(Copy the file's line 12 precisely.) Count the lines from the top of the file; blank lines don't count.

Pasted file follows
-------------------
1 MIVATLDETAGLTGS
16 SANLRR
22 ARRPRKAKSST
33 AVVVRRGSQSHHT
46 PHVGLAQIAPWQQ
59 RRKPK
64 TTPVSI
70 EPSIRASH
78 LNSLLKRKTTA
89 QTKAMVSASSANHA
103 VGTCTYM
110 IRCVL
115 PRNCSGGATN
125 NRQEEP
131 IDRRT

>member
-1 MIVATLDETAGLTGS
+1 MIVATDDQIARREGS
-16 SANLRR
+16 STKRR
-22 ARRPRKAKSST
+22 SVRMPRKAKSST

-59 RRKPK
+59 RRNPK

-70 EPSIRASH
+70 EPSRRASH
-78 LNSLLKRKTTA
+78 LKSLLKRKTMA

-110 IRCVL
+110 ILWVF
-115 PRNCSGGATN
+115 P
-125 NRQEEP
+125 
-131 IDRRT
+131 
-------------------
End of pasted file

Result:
110 IRCVL